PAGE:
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October 22, 2014

Who Is Jimmy Yellowhair?

Yellowhair

Original Oil by Jimmy Yellowhair: Tungwup Ta-amu Kachina or Whipper’s Uncle Kachina, a guardian standing in front of a woven basket containing corn

If you are looking for some great Native American Indian original artwork to compliment your southwestern décor then look no further than Pot of Gold Estate Liquidation Auction. Coming up in just a few short weeks in our Nov 4th auction, 2014 for example we have not one but two pieces of original oil on canvas paintings by famed Navajo artist Jimmy Yellowhair.  If you do a quick internet search to determine where to find and buy work by this sought after artist you will be directed to several galleries and showrooms.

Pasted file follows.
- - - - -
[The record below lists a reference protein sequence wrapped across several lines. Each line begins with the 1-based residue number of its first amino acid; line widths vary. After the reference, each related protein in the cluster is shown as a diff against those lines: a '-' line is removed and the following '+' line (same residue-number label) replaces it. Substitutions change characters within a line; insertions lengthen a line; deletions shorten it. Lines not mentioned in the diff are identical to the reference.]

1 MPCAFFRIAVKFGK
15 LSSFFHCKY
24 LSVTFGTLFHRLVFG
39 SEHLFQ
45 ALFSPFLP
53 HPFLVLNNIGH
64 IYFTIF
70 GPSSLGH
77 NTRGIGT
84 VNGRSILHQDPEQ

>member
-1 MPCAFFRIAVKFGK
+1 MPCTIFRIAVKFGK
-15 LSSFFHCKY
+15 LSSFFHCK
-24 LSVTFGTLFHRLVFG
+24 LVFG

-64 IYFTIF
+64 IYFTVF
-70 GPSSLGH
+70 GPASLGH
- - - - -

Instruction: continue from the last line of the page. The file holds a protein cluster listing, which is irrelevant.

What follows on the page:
Jimmy Yellowhair is a Navajo artist from Houck , Arizona where he lives on the reservation in a hogan, which is a (Read on…) (more…)

October 13, 2014

The Chemistry Of A Knife Collection

met·al·lur·gy, ˈmedlˌərjē/, noun
  1. the branch of science and technology concerned with the properties of metals and their production and purification.

power_tl_Metallurgy